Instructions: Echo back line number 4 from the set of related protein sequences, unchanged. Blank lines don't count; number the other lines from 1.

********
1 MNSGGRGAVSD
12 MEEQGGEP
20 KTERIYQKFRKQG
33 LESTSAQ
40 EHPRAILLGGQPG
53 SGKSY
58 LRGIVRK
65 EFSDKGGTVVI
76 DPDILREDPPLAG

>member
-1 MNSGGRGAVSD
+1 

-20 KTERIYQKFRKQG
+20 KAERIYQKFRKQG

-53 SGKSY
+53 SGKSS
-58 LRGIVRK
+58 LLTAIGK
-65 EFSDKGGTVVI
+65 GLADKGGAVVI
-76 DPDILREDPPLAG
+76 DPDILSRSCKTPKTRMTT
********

33 LESTSAQ